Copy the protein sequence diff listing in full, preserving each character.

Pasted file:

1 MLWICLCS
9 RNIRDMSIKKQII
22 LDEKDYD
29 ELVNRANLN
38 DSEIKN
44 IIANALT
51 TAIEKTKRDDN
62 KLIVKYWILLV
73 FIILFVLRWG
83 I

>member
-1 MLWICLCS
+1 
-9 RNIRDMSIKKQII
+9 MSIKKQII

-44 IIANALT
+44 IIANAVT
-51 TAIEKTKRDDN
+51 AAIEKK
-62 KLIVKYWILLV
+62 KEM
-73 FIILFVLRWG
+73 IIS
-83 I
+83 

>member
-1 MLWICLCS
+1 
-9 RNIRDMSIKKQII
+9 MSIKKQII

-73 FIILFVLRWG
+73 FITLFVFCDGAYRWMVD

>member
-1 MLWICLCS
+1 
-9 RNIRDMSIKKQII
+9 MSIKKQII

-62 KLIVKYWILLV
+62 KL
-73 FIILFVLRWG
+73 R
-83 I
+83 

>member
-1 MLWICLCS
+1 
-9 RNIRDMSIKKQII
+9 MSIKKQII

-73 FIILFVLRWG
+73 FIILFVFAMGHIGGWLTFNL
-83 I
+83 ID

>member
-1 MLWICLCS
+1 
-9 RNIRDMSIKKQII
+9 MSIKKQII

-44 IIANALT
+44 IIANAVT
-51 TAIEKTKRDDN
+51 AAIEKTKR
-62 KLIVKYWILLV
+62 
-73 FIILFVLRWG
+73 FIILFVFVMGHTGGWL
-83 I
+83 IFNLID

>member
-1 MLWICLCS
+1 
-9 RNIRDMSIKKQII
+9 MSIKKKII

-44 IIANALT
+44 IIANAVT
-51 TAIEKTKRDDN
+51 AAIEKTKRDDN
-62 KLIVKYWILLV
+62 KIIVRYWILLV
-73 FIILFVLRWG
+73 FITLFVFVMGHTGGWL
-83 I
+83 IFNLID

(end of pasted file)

1 MLWICLCS
9 RNIRDMSIKKQII
22 LDEKDYD
29 ELVNRANLN
38 DSEIKN
44 IIANALT
51 TAIEKTKRDDN
62 KLIVKYWILLV
73 FIILFVLRWG
83 I

>member
-1 MLWICLCS
+1 
-9 RNIRDMSIKKQII
+9 MSIKKQII

-44 IIANALT
+44 IIANAVT
-51 TAIEKTKRDDN
+51 AAIEKK
-62 KLIVKYWILLV
+62 KEM
-73 FIILFVLRWG
+73 IIS
-83 I
+83 

>member
-1 MLWICLCS
+1 
-9 RNIRDMSIKKQII
+9 MSIKKQII

-73 FIILFVLRWG
+73 FITLFVFCDGAYRWMVD

>member
-1 MLWICLCS
+1 
-9 RNIRDMSIKKQII
+9 MSIKKQII

-62 KLIVKYWILLV
+62 KL
-73 FIILFVLRWG
+73 R
-83 I
+83 

>member
-1 MLWICLCS
+1 
-9 RNIRDMSIKKQII
+9 MSIKKQII

-73 FIILFVLRWG
+73 FIILFVFAMGHIGGWLTFNL
-83 I
+83 ID

>member
-1 MLWICLCS
+1 
-9 RNIRDMSIKKQII
+9 MSIKKQII

-44 IIANALT
+44 IIANAVT
-51 TAIEKTKRDDN
+51 AAIEKTKR
-62 KLIVKYWILLV
+62 
-73 FIILFVLRWG
+73 FIILFVFVMGHTGGWL
-83 I
+83 IFNLID

>member
-1 MLWICLCS
+1 
-9 RNIRDMSIKKQII
+9 MSIKKKII

-44 IIANALT
+44 IIANAVT
-51 TAIEKTKRDDN
+51 AAIEKTKRDDN
-62 KLIVKYWILLV
+62 KIIVRYWILLV
-73 FIILFVLRWG
+73 FITLFVFVMGHTGGWL
-83 I
+83 IFNLID